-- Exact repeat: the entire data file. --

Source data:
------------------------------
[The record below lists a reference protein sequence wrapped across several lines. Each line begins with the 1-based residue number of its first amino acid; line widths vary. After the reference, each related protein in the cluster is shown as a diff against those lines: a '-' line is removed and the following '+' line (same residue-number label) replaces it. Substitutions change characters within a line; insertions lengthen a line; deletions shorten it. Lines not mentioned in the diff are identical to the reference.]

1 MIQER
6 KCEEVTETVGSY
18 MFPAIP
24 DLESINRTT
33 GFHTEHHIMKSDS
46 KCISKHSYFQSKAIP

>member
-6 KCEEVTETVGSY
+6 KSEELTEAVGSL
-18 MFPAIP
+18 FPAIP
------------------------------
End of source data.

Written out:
[The record below lists a reference protein sequence wrapped across several lines. Each line begins with the 1-based residue number of its first amino acid; line widths vary. After the reference, each related protein in the cluster is shown as a diff against those lines: a '-' line is removed and the following '+' line (same residue-number label) replaces it. Substitutions change characters within a line; insertions lengthen a line; deletions shorten it. Lines not mentioned in the diff are identical to the reference.]

1 MIQER
6 KCEEVTETVGSY
18 MFPAIP
24 DLESINRTT
33 GFHTEHHIMKSDS
46 KCISKHSYFQSKAIP

>member
-6 KCEEVTETVGSY
+6 KSEELTEAVGSL
-18 MFPAIP
+18 FPAIP